**Packing fraction**

The ratio of the volume of the atoms occupying the unit cell to the volume of the unit cell relating to that structure is called packing fraction.

i.e. ** Packing factor (f) = volume of the atoms per unit cell (v) / Volume of the unit cell (V)**

**Atomic radius :**

The atomic radius is the half of the distance among neighbours in a crystal of a natural element.

### 1. Crystal structure of Simple cubic lattice (sc):

i) It contains 8 corner atoms touching each other

ii) Number of atoms unit cell: 8 x 1/8 = 1

as each corner atom has contribution to a unit cell is 1/8

iii) Atomic radius:

Let the distance between two neighbours i.e lattice constant = a and atomic radius = r

Then 2r = a or r = a/2

iv) Volume of unit cell = a³

v) Volume of the atoms in the unit cell =

vi) Packing fraction = volume of one atom (v) / Volume of the unit cell (V)

Co-ordination number = 6 – as each atom is surrounded by 6 nearest neighbours.

Example – Polonium (Po)

### 2. Crystal structure of Face centred cubic lattice (fcc) :

i) It contains 8 corner atoms and 6 face centred atoms.

ii) Number of atoms per unit cell is = 1/8 x 8 + 1/2 x 6 = 4

as each corner atom has contribution to a unit cell is 1/8 and each face centred atom has contribution to a unit cell is 1/2

iii) Atomic radius:

Let the distance between two neighbours i.e lattice constant = a and atomic radius = r

Thus,

iv) Volume of unit cell = a³

v) Volume of each atom in the unit cell =

vi) Packing fraction = volume of atoms (v) in a unit cell / Volume of unit cell (V)

Examples: Cu, Ag, Au, Ca, Al, Pb, Pt.

### 3. Crystal structure of Body centred cubic lattice (bcc):

i) It contains 8 corner atoms and a body centred atom.

ii) Number of atoms per unit cell : 8 x 1/8 + 1 = 2 – as each corner atom has contribution to a unit cell is 1/8 and central atom has whole contribution.

iii) Atomic radius:

Let the distance between two neighbours i.e lattice constant = a and atomic radius = r

Then

Again

iv) Volume of unit cell = a³

v) Volume of the atoms in the unit cell =

vi) Packing fraction = volume of atoms in the unit cell / Volume of unit cell (V)

Examples : Li, Na, K, Cr, Mo, etc.

**CRYSTAL DIFFRACTION**

*Bragg’s law :*

*Bragg’s law :*

The atoms in a crystal are arranged in a regular manner and the spacing between them is comparable to the wavelength of x-rays.

W.L. Bragg presented a simple explanation of the observed angles of the diffracted beams from a crystal. Consider a series of parallel rows in which the atoms are arranged in a given plane of the crystal. Suppose parallel beams of x-rays is incident in a direction making a glancing angle θ with the surface of the plane.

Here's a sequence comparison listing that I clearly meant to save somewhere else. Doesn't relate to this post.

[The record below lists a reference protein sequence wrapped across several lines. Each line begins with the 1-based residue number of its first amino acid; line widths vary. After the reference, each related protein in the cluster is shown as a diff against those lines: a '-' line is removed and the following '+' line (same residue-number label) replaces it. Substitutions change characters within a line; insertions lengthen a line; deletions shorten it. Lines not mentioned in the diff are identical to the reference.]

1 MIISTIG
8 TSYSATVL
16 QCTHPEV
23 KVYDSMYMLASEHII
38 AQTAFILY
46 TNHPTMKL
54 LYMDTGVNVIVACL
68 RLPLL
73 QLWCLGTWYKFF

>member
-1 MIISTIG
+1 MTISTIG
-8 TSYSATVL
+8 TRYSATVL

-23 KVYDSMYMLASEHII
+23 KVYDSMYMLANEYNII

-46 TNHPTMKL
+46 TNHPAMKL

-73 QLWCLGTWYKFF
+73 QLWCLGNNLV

Each atom acts as the centre of disturbance and sends spherical wave fronts by Huygen’s construction. (As x-rays are much more penetrating than ordinary light, it is necessary to consider the rays reflected not from a single layer but from several layers together.

Superposition of x-rays, reflected from two successive parallel planes, will give diffraction pattern. We get construction if the two beam met in the same phase and destruction if in opposite phase.

Derivation –

Let, two parallel rays LMN and PQR which are reflected by two atoms M and Q in adjacent layers, separated by d. Path distinction among superposing waves –

= AQ + BQ = dsinθ + dsinθ = 2dsinθ

Let be the wavelength of the wave, then condition of maxima, path difference = nλ

2dsinθ = nλ

This is known as Bragg’s equation.

**Von Laue equation of scattering vector : (Using Laue equation derivation of Bragg’s law)**

**Von Laue equation of scattering vector : (Using Laue equation derivation of Bragg’s law)**

**Laue equation :**

Let the x-rays scattered by two identical scattering centres A and B separated by a distance **r**. Here the incident radiation is assumed to be a parallel beam and the scattered beam is assumed to be detected at a long distance away i.e they are also parallel.

Let **So** be the unit vector along the direction of incident beam.

**S** be the unit vector along the direction of scattered beam.

Thus, path difference =

The vector (**So** –** S**) represents the direction normal to the plane that reflects the incident direction to the scattered direction i.e scattering normal

If 2θ be the angle between **So** and** S**

Then

So phase difference between the radiations scattered from A and B,

The condition of diffraction maxima is satisfied by neighbour atoms if the scattered radiations by them superpose in same phase.

We know nearest neighbour atoms are separated by primitive translation distances a, b and c. Hence replacing r by a,b,c and applying condition of diffraction maxima we get,

Where h’, K’, I’ are any integers. These integers may form a smallest set of integers in such a way that they may

be identical with Miller indices of a common plane. Considering the common factor as n,

where h, k, l are the Miller indices.

Thus ,

Let α, β and γ be the angles of a,b and c with scattering normal (**So** –** S**) respectively,

Comparing equation 3 and 4, we get

These are called; Laue’s equations

**Derivation of Bragg’s law**

The direction cosines of the scattering normal (**So** –** S**) are proportional to h/a, k/b and I/c. We also know that direction cosines of the normal to hkl plane are proportional to h/a, k/b and I/c .

If d be the spacing between two adjacent planes of a family (hkl) then,

Put it in equation 6 , we get –

2dsinθ = nλ

That is the Bragg’s law.

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